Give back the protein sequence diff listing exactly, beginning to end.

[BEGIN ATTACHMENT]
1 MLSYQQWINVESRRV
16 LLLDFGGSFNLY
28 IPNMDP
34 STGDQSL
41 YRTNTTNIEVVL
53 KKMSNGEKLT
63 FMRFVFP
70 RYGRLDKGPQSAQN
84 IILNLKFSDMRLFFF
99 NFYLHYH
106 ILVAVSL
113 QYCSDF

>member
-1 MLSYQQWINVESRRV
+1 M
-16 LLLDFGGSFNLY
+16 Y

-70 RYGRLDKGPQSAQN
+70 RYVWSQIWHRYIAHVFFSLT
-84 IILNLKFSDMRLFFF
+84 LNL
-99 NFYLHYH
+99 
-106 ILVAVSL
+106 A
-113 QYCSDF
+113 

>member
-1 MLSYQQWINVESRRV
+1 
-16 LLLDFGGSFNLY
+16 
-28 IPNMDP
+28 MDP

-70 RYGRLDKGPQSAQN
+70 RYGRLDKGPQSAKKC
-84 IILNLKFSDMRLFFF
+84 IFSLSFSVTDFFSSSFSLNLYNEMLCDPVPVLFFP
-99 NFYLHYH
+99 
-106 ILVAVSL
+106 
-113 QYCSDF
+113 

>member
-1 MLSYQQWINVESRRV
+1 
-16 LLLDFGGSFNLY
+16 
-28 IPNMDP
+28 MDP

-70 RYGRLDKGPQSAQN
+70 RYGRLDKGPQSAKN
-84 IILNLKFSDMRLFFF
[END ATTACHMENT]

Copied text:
1 MLSYQQWINVESRRV
16 LLLDFGGSFNLY
28 IPNMDP
34 STGDQSL
41 YRTNTTNIEVVL
53 KKMSNGEKLT
63 FMRFVFP
70 RYGRLDKGPQSAQN
84 IILNLKFSDMRLFFF
99 NFYLHYH
106 ILVAVSL
113 QYCSDF

>member
-1 MLSYQQWINVESRRV
+1 M
-16 LLLDFGGSFNLY
+16 Y

-70 RYGRLDKGPQSAQN
+70 RYVWSQIWHRYIAHVFFSLT
-84 IILNLKFSDMRLFFF
+84 LNL
-99 NFYLHYH
+99 
-106 ILVAVSL
+106 A
-113 QYCSDF
+113 

>member
-1 MLSYQQWINVESRRV
+1 
-16 LLLDFGGSFNLY
+16 
-28 IPNMDP
+28 MDP

-70 RYGRLDKGPQSAQN
+70 RYGRLDKGPQSAKKC
-84 IILNLKFSDMRLFFF
+84 IFSLSFSVTDFFSSSFSLNLYNEMLCDPVPVLFFP
-99 NFYLHYH
+99 
-106 ILVAVSL
+106 
-113 QYCSDF
+113 

>member
-1 MLSYQQWINVESRRV
+1 
-16 LLLDFGGSFNLY
+16 
-28 IPNMDP
+28 MDP

-70 RYGRLDKGPQSAQN
+70 RYGRLDKGPQSAKN
-84 IILNLKFSDMRLFFF